Friday, March 27, 2015

The Divine One In What Would Be Her 91st Year



At our house we enjoy the music channels as much as the video programming. The "Singers and Swing" channel in particular is one of our favorites and one of their singers we hear every day is the late, great Sarah Vaughan. Today marks the 91st anniversary of her birth in Newark, New Jersey. The introductory paragraph of her Wikipedia entry quotes the music critic, Scott Yanow, as saying she had "one of the most wondrous voices of the 20th century." With a three octave range, wonderful diction, and a sensuously rich voice she could wring every emotion out of a popular song or jazz number. When coupled with the greatest of songwriters from the first half of the 20th century I think she could be matched only by Ella Fitzgerald for her vocal magic and entertainment value. 

Vaughan passed away in 1990 and in the past twenty-five years we have the likes of Jane Monhoit, Diana Krall, Nancy LaMott, and others to carry on the jazz vocalist traditions. As I have said before we've come down a long way in what passes for popular music over the past generation. Of course, there are exceptions but for the most part real singing has become subordinate to other aspects of presentation, performance, and spectacle. And once more I ask the question, "Where is jazz, a genre birthed in the United States?" It is alive in many small markets across the country but it remains a small portfolio in the financial departments of our corporate music industry. The corporate bottom line drives the industry today and it drives some of our best musical talent into a parallel universe. These niches of excellence exist for those who want seek them out but it is far easier to succumb to the mediocrity forced upon the market by the accountants and their search for profit through the lowest common denominators in music.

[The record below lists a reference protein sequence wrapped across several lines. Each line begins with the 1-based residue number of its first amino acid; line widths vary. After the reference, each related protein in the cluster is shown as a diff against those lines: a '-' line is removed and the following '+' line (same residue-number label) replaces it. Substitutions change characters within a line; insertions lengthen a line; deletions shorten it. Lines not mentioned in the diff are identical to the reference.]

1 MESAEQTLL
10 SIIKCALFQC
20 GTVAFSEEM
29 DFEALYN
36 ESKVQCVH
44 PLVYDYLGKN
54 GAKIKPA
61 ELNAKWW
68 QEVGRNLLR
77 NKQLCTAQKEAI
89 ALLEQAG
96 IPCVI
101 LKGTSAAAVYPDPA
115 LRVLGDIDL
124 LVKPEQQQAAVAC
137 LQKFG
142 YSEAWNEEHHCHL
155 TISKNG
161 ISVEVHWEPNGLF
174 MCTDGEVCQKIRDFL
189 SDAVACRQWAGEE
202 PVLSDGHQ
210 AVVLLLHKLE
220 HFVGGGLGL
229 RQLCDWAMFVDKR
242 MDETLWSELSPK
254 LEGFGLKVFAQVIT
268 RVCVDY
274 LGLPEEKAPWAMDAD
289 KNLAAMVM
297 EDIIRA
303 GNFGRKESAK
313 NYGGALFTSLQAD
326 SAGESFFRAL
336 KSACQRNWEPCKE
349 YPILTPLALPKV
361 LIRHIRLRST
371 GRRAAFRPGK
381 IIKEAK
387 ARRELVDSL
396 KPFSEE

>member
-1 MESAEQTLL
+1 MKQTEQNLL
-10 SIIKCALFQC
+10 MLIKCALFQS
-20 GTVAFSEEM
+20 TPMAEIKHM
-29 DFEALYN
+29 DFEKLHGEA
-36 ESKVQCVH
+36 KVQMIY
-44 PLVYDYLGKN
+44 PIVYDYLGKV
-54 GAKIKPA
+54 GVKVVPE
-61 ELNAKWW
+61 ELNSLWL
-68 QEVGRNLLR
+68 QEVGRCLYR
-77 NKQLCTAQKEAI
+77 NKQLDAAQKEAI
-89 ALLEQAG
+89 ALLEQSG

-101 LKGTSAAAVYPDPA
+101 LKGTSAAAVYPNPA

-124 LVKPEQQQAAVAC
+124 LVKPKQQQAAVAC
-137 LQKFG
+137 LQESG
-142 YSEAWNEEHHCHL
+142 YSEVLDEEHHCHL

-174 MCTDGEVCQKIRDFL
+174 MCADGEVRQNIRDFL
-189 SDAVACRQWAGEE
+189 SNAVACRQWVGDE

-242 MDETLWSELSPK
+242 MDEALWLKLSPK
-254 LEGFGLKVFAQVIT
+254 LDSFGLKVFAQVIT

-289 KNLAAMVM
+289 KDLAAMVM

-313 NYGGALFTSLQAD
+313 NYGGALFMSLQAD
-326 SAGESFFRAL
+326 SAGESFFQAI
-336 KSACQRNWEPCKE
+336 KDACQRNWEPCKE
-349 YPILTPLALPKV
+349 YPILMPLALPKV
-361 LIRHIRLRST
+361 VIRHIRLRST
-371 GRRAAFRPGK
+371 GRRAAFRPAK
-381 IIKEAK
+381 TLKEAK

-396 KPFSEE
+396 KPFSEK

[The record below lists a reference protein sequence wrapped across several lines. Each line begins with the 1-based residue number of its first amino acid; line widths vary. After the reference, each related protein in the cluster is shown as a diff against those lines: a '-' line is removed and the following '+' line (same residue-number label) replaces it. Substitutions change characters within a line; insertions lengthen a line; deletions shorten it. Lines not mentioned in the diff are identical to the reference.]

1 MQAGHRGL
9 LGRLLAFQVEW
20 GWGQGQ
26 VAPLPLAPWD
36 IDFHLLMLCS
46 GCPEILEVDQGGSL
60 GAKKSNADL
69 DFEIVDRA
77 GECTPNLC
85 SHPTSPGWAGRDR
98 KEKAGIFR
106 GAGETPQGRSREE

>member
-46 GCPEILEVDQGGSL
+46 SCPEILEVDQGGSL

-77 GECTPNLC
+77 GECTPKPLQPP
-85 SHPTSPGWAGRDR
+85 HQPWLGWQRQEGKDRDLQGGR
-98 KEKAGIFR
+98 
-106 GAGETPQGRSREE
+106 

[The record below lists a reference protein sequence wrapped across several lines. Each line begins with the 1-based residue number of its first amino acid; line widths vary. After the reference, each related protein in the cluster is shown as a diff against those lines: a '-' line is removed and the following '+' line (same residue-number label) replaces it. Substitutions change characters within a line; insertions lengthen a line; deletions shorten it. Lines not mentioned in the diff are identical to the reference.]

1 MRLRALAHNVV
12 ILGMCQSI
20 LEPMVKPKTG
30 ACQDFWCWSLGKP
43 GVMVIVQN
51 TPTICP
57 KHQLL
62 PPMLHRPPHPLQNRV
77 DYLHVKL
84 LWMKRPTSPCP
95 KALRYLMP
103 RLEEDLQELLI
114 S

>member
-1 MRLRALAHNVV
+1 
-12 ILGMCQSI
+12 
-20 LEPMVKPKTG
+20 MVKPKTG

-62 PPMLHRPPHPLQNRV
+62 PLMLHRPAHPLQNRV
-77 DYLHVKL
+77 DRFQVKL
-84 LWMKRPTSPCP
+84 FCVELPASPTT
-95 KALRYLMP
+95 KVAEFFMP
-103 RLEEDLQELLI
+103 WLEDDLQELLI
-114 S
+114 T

Here are three examples of superb music sung by the Divine One at a time when professional musicians actually had a major roll in the industry management. Do enjoy. And do your best to support the American cultural phenomenon knows as jazz.  

Here is Vaughan and trumpeter, Clifford Brown, performing Lullaby of Birdland from their 1954 album, a recording entered into the Grammy Hall of Fame in 1999.







In 1958 she recorded Misty with Quincy Jones and his orchestra. Misty was her signature song for many years.





By the early '70's this Sondheim classic displaced Misty as the Divine One's song.





Happy birthday, Sassy!

2 comments:

Lawrence Jones said...

Thankfully recording equipment was available to record the performers and music of the era

Old Tybee Ranger said...

Thanks for commenting. Indeed, it was a time when real talent was essential to success. It's also amazing how many excellent singers were around then. Similarly, I often wish photography had been around a century earlier- say around 1740 - in order to document the American nation and its experience.

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